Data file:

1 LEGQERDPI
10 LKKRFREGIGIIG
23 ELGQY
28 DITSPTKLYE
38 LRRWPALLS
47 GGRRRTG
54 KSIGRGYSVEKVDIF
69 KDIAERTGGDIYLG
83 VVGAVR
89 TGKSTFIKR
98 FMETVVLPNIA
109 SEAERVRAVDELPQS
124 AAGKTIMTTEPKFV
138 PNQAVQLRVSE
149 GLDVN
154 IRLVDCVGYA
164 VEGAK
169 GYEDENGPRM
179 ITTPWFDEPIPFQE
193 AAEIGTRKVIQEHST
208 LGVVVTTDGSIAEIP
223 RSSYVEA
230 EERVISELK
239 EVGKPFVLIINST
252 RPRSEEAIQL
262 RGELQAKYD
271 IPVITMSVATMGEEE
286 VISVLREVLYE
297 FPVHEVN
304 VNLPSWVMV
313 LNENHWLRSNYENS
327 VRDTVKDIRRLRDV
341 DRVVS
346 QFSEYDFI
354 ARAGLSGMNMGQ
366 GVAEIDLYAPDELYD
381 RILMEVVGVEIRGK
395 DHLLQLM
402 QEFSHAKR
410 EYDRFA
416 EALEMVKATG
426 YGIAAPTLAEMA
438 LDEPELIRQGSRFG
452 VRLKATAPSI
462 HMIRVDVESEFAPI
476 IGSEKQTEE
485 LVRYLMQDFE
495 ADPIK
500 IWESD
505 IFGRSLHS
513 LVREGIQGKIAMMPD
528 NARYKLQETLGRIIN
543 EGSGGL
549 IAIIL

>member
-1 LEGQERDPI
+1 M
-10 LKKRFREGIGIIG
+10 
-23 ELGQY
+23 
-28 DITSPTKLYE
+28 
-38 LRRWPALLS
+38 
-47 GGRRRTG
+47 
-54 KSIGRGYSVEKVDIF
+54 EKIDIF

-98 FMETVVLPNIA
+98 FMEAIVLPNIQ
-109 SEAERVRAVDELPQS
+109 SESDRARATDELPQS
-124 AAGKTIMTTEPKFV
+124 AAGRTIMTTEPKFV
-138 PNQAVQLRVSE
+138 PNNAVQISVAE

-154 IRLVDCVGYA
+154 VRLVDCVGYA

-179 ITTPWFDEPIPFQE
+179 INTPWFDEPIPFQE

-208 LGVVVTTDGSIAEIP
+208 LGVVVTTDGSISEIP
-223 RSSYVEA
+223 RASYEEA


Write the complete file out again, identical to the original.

1 LEGQERDPI
10 LKKRFREGIGIIG
23 ELGQY
28 DITSPTKLYE
38 LRRWPALLS
47 GGRRRTG
54 KSIGRGYSVEKVDIF
69 KDIAERTGGDIYLG
83 VVGAVR
89 TGKSTFIKR
98 FMETVVLPNIA
109 SEAERVRAVDELPQS
124 AAGKTIMTTEPKFV
138 PNQAVQLRVSE
149 GLDVN
154 IRLVDCVGYA
164 VEGAK
169 GYEDENGPRM
179 ITTPWFDEPIPFQE
193 AAEIGTRKVIQEHST
208 LGVVVTTDGSIAEIP
223 RSSYVEA
230 EERVISELK
239 EVGKPFVLIINST
252 RPRSEEAIQL
262 RGELQAKYD
271 IPVITMSVATMGEEE
286 VISVLREVLYE
297 FPVHEVN
304 VNLPSWVMV
313 LNENHWLRSNYENS
327 VRDTVKDIRRLRDV
341 DRVVS
346 QFSEYDFI
354 ARAGLSGMNMGQ
366 GVAEIDLYAPDELYD
381 RILMEVVGVEIRGK
395 DHLLQLM
402 QEFSHAKR
410 EYDRFA
416 EALEMVKATG
426 YGIAAPTLAEMA
438 LDEPELIRQGSRFG
452 VRLKATAPSI
462 HMIRVDVESEFAPI
476 IGSEKQTEE
485 LVRYLMQDFE
495 ADPIK
500 IWESD
505 IFGRSLHS
513 LVREGIQGKIAMMPD
528 NARYKLQETLGRIIN
543 EGSGGL
549 IAIIL

>member
-1 LEGQERDPI
+1 M
-10 LKKRFREGIGIIG
+10 
-23 ELGQY
+23 
-28 DITSPTKLYE
+28 
-38 LRRWPALLS
+38 
-47 GGRRRTG
+47 
-54 KSIGRGYSVEKVDIF
+54 EKIDIF

-98 FMETVVLPNIA
+98 FMEAIVLPNIQ
-109 SEAERVRAVDELPQS
+109 SESDRARATDELPQS
-124 AAGKTIMTTEPKFV
+124 AAGRTIMTTEPKFV
-138 PNQAVQLRVSE
+138 PNNAVQISVAE

-154 IRLVDCVGYA
+154 VRLVDCVGYA

-179 ITTPWFDEPIPFQE
+179 INTPWFDEPIPFQE

-208 LGVVVTTDGSIAEIP
+208 LGVVVTTDGSISEIP
-223 RSSYVEA
+223 RASYEEA